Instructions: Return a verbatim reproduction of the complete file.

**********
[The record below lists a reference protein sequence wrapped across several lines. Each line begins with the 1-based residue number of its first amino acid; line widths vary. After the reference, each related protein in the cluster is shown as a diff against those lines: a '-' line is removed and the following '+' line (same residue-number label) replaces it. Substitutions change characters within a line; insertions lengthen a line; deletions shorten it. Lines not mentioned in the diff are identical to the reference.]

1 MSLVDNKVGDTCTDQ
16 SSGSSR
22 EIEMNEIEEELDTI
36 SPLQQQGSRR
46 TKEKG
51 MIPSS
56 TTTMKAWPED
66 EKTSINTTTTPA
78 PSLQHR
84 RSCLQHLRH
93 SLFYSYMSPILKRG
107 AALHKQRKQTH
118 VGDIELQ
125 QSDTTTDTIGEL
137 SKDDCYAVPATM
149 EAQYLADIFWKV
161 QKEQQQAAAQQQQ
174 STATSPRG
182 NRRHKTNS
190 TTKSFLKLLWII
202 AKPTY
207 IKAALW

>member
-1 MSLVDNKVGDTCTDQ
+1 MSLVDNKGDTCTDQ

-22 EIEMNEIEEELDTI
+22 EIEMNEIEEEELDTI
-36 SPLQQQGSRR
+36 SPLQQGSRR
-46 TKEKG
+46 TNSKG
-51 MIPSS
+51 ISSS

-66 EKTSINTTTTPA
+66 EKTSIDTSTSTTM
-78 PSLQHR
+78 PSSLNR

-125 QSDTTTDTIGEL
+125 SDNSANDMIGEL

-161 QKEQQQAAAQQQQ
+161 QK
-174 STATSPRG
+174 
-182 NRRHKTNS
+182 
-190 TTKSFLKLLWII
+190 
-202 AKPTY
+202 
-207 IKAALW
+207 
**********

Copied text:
[The record below lists a reference protein sequence wrapped across several lines. Each line begins with the 1-based residue number of its first amino acid; line widths vary. After the reference, each related protein in the cluster is shown as a diff against those lines: a '-' line is removed and the following '+' line (same residue-number label) replaces it. Substitutions change characters within a line; insertions lengthen a line; deletions shorten it. Lines not mentioned in the diff are identical to the reference.]

1 MSLVDNKVGDTCTDQ
16 SSGSSR
22 EIEMNEIEEELDTI
36 SPLQQQGSRR
46 TKEKG
51 MIPSS
56 TTTMKAWPED
66 EKTSINTTTTPA
78 PSLQHR
84 RSCLQHLRH
93 SLFYSYMSPILKRG
107 AALHKQRKQTH
118 VGDIELQ
125 QSDTTTDTIGEL
137 SKDDCYAVPATM
149 EAQYLADIFWKV
161 QKEQQQAAAQQQQ
174 STATSPRG
182 NRRHKTNS
190 TTKSFLKLLWII
202 AKPTY
207 IKAALW

>member
-1 MSLVDNKVGDTCTDQ
+1 MSLVDNKGDTCTDQ

-22 EIEMNEIEEELDTI
+22 EIEMNEIEEEELDTI
-36 SPLQQQGSRR
+36 SPLQQGSRR
-46 TKEKG
+46 TNSKG
-51 MIPSS
+51 ISSS

-66 EKTSINTTTTPA
+66 EKTSIDTSTSTTM
-78 PSLQHR
+78 PSSLNR

-125 QSDTTTDTIGEL
+125 SDNSANDMIGEL

-161 QKEQQQAAAQQQQ
+161 QK
-174 STATSPRG
+174 
-182 NRRHKTNS
+182 
-190 TTKSFLKLLWII
+190 
-202 AKPTY
+202 
-207 IKAALW
+207 